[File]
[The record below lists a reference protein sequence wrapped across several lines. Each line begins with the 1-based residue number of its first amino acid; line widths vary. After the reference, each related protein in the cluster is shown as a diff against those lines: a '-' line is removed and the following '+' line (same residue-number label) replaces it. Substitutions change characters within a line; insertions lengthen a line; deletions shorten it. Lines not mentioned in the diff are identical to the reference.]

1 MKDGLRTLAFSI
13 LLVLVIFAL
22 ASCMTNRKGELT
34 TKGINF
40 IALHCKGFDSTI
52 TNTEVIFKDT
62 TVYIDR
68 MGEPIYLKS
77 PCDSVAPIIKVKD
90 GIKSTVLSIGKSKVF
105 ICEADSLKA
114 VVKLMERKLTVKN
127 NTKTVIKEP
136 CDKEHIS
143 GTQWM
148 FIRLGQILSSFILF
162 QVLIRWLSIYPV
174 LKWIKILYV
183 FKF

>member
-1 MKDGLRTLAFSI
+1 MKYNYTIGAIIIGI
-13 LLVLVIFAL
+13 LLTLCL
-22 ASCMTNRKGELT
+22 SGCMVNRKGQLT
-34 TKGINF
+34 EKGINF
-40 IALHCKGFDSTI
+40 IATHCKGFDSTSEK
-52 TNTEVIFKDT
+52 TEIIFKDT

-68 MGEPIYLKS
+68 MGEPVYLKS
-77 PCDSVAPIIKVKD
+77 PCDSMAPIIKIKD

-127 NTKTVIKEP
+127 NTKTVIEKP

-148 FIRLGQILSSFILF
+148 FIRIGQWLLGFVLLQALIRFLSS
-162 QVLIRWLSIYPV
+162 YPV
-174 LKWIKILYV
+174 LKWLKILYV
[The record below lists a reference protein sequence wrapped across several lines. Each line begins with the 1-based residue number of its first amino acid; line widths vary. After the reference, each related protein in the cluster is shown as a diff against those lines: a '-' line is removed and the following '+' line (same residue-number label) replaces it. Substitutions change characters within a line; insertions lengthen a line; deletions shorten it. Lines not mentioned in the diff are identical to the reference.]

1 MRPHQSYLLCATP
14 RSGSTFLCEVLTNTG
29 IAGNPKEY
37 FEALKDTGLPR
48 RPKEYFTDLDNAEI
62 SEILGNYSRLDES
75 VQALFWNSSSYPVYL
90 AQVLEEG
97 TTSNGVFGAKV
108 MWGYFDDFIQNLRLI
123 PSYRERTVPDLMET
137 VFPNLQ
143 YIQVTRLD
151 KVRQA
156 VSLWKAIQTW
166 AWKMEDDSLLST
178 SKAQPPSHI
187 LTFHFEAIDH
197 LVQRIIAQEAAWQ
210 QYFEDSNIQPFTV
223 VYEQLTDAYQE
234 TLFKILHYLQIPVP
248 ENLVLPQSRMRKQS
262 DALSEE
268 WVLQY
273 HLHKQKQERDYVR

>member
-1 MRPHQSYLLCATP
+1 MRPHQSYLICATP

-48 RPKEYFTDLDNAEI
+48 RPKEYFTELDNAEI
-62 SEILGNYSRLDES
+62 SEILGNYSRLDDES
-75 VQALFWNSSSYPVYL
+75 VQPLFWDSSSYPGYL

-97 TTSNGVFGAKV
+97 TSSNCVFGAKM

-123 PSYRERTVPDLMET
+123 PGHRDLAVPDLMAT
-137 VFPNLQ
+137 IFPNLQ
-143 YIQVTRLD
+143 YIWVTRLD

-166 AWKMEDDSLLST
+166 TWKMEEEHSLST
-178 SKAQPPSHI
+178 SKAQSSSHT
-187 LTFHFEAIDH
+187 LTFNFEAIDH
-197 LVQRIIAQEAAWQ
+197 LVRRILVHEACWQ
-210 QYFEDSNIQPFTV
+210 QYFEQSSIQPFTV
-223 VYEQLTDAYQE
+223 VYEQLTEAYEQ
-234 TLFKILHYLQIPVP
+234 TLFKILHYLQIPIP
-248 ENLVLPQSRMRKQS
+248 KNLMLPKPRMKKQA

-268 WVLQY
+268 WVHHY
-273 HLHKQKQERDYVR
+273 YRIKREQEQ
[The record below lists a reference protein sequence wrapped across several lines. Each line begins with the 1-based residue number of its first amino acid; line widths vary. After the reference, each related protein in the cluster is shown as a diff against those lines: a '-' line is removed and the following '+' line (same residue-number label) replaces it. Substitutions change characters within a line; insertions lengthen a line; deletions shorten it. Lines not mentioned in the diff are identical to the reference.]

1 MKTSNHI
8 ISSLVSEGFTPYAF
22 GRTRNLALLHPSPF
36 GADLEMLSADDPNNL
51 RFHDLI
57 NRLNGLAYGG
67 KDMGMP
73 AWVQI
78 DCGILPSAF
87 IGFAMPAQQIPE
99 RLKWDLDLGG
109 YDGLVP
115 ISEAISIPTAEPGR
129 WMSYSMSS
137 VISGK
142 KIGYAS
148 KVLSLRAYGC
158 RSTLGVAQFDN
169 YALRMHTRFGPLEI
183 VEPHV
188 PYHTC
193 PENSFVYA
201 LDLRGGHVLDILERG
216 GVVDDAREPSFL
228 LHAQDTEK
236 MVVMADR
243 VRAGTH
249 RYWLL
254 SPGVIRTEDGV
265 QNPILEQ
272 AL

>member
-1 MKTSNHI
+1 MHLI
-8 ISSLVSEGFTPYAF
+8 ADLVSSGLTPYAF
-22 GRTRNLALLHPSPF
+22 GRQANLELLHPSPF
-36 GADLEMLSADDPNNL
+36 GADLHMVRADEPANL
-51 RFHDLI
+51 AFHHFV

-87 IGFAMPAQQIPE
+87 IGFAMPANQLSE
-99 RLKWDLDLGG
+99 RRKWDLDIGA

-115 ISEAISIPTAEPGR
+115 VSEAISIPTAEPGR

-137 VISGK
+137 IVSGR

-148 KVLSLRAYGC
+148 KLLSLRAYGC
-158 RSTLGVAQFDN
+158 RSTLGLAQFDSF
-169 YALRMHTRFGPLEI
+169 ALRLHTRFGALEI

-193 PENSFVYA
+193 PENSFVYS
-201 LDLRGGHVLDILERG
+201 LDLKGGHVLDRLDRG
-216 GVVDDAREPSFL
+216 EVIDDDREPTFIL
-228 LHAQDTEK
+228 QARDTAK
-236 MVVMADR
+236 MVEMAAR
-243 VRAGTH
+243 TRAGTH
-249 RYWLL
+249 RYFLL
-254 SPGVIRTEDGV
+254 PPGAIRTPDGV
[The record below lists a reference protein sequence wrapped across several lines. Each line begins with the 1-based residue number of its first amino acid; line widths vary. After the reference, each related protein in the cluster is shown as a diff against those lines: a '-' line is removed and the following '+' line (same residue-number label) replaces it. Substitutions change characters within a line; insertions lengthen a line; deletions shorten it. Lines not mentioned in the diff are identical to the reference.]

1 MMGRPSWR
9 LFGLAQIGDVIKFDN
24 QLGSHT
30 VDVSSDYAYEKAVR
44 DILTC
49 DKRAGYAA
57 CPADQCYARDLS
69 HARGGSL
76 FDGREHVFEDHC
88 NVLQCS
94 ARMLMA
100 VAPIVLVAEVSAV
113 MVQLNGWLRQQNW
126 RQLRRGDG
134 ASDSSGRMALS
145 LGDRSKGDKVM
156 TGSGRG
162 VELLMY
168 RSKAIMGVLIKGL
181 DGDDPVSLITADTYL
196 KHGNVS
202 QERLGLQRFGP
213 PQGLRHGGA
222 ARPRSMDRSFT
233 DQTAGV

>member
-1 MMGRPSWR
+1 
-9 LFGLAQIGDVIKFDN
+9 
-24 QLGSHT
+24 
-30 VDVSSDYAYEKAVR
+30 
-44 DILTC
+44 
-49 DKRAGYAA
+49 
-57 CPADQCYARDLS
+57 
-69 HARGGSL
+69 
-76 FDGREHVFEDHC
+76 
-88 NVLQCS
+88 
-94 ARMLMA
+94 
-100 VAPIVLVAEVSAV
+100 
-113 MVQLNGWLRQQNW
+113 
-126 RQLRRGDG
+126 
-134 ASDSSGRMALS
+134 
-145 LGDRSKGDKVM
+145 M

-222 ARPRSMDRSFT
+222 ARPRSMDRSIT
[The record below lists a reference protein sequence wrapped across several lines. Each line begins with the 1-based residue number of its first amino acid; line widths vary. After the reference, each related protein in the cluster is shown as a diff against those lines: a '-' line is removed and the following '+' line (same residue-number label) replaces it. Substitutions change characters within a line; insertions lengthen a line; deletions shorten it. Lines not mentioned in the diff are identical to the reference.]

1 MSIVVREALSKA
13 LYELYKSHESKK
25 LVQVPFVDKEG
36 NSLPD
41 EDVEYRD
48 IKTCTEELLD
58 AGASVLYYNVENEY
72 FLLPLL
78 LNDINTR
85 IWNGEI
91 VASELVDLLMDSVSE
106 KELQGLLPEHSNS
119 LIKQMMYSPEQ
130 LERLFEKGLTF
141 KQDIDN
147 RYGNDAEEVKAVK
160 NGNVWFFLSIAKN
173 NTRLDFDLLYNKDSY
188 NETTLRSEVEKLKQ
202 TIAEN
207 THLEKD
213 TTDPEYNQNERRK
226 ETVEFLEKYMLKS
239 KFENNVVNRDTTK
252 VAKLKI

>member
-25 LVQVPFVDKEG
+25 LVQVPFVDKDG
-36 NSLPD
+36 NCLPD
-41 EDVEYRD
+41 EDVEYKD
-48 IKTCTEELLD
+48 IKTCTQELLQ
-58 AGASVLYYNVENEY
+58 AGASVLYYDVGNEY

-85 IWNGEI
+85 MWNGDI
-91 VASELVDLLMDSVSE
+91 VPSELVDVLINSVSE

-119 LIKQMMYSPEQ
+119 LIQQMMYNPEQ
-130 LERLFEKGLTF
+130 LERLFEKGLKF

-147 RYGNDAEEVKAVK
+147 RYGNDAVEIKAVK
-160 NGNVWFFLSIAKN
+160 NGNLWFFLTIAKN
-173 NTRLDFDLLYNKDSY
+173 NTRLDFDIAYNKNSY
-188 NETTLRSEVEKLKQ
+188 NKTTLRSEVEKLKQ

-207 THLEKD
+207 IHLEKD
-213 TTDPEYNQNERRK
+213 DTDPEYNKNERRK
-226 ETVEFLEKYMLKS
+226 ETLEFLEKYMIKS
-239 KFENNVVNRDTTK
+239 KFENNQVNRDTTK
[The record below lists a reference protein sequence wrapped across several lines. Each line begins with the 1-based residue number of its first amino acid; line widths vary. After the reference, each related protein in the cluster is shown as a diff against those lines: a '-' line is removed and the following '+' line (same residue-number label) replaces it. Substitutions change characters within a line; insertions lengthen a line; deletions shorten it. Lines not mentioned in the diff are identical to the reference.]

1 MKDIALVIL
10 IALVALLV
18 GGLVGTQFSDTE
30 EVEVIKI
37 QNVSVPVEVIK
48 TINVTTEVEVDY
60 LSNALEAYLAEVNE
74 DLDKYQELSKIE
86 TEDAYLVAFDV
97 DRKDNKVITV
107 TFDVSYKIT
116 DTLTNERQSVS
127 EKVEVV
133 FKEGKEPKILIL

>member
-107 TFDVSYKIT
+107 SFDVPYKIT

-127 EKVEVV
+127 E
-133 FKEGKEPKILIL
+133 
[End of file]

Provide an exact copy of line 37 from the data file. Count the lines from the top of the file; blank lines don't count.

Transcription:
+77 PCDSMAPIIKIKD